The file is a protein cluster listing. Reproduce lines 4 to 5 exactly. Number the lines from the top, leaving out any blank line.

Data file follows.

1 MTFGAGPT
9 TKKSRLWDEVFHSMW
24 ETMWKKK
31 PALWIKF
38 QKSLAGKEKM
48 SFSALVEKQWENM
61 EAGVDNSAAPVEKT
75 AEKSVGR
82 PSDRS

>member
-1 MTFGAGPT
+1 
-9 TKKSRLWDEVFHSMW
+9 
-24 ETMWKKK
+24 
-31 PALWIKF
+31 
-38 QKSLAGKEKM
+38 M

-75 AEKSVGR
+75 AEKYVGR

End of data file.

31 PALWIKF
38 QKSLAGKEKM